7. Rocky (1976)
Yo, this is the best of Sylvester Stallone’s franchise, although the sixth film, “Rocky Balboa,” is a close second. Great fight scenes with Carl Weathers.
8. The Time Machine (1960)
This sci-fi freak admires the film version of H.G. Wells’ future with Eloi and Morlocks. The 2002 remake has better special effects, but I prefer time-traveler Rod Taylor and the older version.
9. Hidden Figures (2016)
Sometimes a movie comes along that informs and entertains. The U.S. is in a space race in the early Sixties, and the brains behind NASA’s program are three African-American number-crunchers. Blast off!
10. Field of Dreams (1989)
So many movies could have filled this spot, but I will always watch this tale about a guy who builds a baseball field in a cornfield. Old ballplayers, a journey to follow a dream, and great lines make this my best baseball movie. “Is this heaven?”
"Smooth" means "great" or "just fine" in my lexicon. "Smooth" is my answer to "How are you doing?" Once, however, when I responded, "Smooth! How are you?," a female coworker looked puzzled and replied, "Lumpy?" I changed the subject.
Another word on my mind is "vegetables." However, I often talk fast and mumble my way through that word. So it comes out "vejabulls" or some other pronunciation, any of which would call for a breathalyzer.
The Uninvited Guest
Someone crashed our dinner party.
My wife and I and the couple we invited stared at the stranger as we all sat in the living room, sipping coffee or tea. Something about him looked familiar. He looked as if he had been to my house before. Maybe that’s why no one questioned him when he walked in the front door in his nondescript clothes and unremarkable appearance. He just sat down, smiled, was polite, and hardly said a word.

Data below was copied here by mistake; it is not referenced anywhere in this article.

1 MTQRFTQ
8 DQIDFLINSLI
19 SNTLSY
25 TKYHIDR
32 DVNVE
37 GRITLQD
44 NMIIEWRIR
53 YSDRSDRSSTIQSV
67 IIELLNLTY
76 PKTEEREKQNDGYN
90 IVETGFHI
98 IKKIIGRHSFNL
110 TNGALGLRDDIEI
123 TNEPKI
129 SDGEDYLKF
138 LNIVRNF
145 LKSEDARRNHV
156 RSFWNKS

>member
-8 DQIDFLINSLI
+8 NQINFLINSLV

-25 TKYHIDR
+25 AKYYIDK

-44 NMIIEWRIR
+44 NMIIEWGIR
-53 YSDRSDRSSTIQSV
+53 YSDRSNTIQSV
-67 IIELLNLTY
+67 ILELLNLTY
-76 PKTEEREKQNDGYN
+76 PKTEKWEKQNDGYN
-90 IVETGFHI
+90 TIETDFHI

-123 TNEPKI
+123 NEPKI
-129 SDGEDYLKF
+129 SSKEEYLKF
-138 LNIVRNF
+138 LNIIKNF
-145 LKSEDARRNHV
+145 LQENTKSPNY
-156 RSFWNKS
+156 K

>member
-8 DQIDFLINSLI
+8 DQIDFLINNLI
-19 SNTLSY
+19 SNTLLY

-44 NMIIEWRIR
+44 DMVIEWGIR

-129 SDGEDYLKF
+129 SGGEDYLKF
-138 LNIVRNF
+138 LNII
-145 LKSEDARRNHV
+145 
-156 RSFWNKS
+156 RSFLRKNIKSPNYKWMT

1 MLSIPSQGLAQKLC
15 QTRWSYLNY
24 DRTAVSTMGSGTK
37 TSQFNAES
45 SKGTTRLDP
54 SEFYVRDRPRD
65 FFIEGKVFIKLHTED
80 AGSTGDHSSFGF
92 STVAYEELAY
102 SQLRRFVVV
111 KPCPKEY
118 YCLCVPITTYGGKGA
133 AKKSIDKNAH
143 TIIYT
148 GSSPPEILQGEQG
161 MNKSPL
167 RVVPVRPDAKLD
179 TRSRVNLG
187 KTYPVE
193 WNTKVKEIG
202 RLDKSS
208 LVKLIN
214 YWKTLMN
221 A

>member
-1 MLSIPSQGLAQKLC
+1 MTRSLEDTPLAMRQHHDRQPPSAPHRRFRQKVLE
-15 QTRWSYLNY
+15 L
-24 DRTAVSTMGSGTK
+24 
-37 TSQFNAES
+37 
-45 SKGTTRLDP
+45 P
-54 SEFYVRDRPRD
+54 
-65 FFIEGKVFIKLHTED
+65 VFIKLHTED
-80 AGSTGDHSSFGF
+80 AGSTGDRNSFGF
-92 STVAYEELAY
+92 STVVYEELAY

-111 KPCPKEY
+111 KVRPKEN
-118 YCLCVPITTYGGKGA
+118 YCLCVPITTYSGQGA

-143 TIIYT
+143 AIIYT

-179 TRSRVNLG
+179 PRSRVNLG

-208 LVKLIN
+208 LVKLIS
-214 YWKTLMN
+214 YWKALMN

Or at least that was my perception of the stranger. My guests however, reacted differently.
Neighbor Phil took a big sniff and smiled when the stranger walked in. Phil claimed the character was as loud as his over-the-top Hawaiian shirt and plaid pants. Later, Phil said he and the stranger were trading quips all evening. I didn’t see or hear any of that.
However, Phil’s wife, Marlene, thought the stranger was repulsive. She put her hand over her nose and recoiled when the man walked into the room. Later she told us that the man smelled like he hadn’t taken a bath in a while, and his dirty purple shirt had grease stains. And rude! Marlene said that when she reached to stab a goat-cheese appetizer with a toothpick, the stranger knocked her hand out of the way and grabbed three pieces with his fingers. And there was dirt under his fingernails.
My wife smiled at the man, because she thought he was my friend. Later, though, she told me something was unsettling about him. Who comes to a casual dinner party in a three-piece suit, she reasoned, unless they are going to steal something?
I do not understand what my guests saw in the stranger. My wife keeps telling me it’s because I have no sense of smell.
“Time of the Season” by the Zombies
I am in a small room in the basement of McDonel Hall on a Saturday morning. I am the only one around, spinning records as a disc jockey at one of Michigan State University’s dormitory radio stations. My dorm, Abbott, did not have its own station, so I would walk to McDonel.
Whenever I hear “Time of the Seasons” by the Zombies, I am whisked back to 1968 and my sophomore year at MSU and my time as a deejay. Such a tumultuous year -- Martin Luther King and Bobby Kennedy assassinated, the 1968 police riot in Chicago, the Vietnam war, civil rights protests and on and on.
Perhaps I remember that Saturday morning in the empty basement of a dorm hall because of its peace. Peace amid all the tumult. Spinning a record about love.
“Tell it to me slowly, tell you what I really want to know
“It’s the time of the season for loving.”